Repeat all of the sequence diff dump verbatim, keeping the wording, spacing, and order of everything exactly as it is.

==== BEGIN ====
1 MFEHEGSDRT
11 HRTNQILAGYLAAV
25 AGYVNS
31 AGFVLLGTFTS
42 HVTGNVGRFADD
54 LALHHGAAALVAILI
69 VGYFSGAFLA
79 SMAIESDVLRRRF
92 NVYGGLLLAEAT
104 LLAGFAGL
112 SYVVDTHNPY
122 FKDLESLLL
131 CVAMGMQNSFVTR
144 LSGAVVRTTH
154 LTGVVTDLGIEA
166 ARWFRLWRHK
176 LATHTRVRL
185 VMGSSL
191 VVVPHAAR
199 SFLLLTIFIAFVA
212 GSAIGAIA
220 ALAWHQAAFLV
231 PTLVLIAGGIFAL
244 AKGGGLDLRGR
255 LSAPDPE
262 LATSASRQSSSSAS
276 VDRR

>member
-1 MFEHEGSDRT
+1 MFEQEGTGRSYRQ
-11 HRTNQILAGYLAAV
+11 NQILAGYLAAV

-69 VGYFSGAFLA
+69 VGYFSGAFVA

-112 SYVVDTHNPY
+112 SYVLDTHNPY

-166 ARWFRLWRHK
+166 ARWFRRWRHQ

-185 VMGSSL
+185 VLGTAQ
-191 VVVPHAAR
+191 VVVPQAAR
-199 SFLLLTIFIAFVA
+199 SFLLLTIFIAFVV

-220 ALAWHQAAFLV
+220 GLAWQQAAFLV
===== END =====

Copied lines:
1 MFEHEGSDRT
11 HRTNQILAGYLAAV
25 AGYVNS
31 AGFVLLGTFTS
42 HVTGNVGRFADD
54 LALHHGAAALVAILI
69 VGYFSGAFLA
79 SMAIESDVLRRRF
92 NVYGGLLLAEAT
104 LLAGFAGL
112 SYVVDTHNPY
122 FKDLESLLL
131 CVAMGMQNSFVTR
144 LSGAVVRTTH
154 LTGVVTDLGIEA
166 ARWFRLWRHK
176 LATHTRVRL
185 VMGSSL
191 VVVPHAAR
199 SFLLLTIFIAFVA
212 GSAIGAIA
220 ALAWHQAAFLV
231 PTLVLIAGGIFAL
244 AKGGGLDLRGR
255 LSAPDPE
262 LATSASRQSSSSAS
276 VDRR

>member
-1 MFEHEGSDRT
+1 MFEQEGTGRSYRQ
-11 HRTNQILAGYLAAV
+11 NQILAGYLAAV

-69 VGYFSGAFLA
+69 VGYFSGAFVA

-112 SYVVDTHNPY
+112 SYVLDTHNPY

-166 ARWFRLWRHK
+166 ARWFRRWRHQ

-185 VMGSSL
+185 VLGTAQ
-191 VVVPHAAR
+191 VVVPQAAR
-199 SFLLLTIFIAFVA
+199 SFLLLTIFIAFVV

-220 ALAWHQAAFLV
+220 GLAWQQAAFLV